This outbreak of disease was at its worst between 1347 and 1351.
The Black Death may have begun in Central Asia or East Asia. It definitely appeared in Crimea in 1347. It was probably carried by fleas living on black rats, which traveled on Genoan ships and brought the plague to port cities around the Mediterranean. Rats may also have traveled along trade routes like the Silk Road and brought infected fleas to European cities. When the fleas bit humans, they infected them with the plague by injecting a bit of Y. pestis bacteria into the wound. Symptoms would start three to seven days later.
Impact[change | change source]
Until the 1700s, the plague seems to have reappeared in Europe at least once every generation. Some of the smaller plagues were more intense than others and caused more deaths. Later outbreaks include the Italian Plague of 1629–1631, the Great Plague of London (1665–1666), the Great Plague of Vienna (1679), the Great Plague of Marseille in 1720–1722, and the 1771 plague in Moscow. The most virulent form of the plague seems to have disappeared from Europe in the 18th century.
The Black Death had a very big effect on Europe's population. It changed Europe's social structure, which was a serious blow to the Roman Catholic Church and resulted in widespread persecution of minorities such as Jews, Muslims, foreigners, beggars, and lepers. The uncertainty of daily survival influenced people to live for the moment, as illustrated by Giovanni Boccaccio in The Decameron (1353).
At the time, 14th-century European writers called the pandemic the "Great Mortality". Later outbreaks made it become called the "Black Death".
Media[change | change source]
The Black Death appears in some modern literature and media, used as a subject or a setting. For example, Edgar Allan Poe's short story The Masque of the Red Death (1842) is set in an unnamed country during a fictional plague that shares many things in common with the Black Death.
Medical aspects[change | change source]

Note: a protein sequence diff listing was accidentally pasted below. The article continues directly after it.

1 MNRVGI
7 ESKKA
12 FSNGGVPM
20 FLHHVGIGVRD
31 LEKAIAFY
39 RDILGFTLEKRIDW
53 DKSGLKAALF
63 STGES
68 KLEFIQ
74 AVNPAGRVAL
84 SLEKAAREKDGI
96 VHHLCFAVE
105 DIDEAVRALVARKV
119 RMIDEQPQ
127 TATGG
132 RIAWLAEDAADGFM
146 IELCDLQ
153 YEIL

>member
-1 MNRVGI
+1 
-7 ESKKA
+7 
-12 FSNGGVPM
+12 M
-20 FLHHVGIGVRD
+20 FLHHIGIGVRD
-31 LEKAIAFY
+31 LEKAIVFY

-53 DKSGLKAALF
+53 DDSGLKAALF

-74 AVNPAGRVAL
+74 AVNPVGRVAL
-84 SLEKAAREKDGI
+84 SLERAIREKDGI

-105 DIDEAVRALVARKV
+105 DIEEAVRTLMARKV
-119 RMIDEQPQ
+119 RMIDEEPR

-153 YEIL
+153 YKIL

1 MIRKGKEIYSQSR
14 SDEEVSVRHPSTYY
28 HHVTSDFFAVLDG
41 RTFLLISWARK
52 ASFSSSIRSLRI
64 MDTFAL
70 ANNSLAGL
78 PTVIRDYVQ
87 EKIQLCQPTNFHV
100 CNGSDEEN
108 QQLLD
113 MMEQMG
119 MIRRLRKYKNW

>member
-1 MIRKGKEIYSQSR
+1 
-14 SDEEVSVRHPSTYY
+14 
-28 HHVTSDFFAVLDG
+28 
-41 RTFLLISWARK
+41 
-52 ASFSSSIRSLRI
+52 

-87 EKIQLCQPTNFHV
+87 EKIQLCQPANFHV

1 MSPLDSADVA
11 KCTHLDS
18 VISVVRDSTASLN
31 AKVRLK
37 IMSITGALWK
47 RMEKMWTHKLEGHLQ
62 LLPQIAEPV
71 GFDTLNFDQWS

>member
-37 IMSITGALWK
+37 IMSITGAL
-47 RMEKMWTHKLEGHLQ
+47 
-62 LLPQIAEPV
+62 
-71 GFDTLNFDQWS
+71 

In humans, the bubonic plague causes fevers, severe flu symptoms, and buboes. The last are large swellings filled with pus thar usually appear in the groin, under the arms, on the thighs, and behind the ears. Buboes are black and purple, which may be how the Black Death got its name. The disease was painful, and many victims died horrible deaths.
The medical knowledge of the time was based on Hippocrates's theory of humorism, which said the body consists of different fluids. If they are in harmony, a person is healthy. If they are not, disease results. Very often, diseases were also seen as a punishment from God.
The theory of humorism did not explain why disease spreads from one person to another. Most people thought that infection was caused by miasma ("bad air"). The bad air could come from within the earth and so cause the disease. Remedies against the disease included opening only north-facing windows, not sleeping during the day, and not working too hard.
In 1348, Philip VI of France asked the Faculty of Medicine of the University of Paris about the cause of the Black Death. It concluded that the pandemic had been caused by a bad conjunction of Jupiter, Saturn and Mars on 20 March 1345. Since that answer was based on astrology, many people believed it, and it was translated into many languages.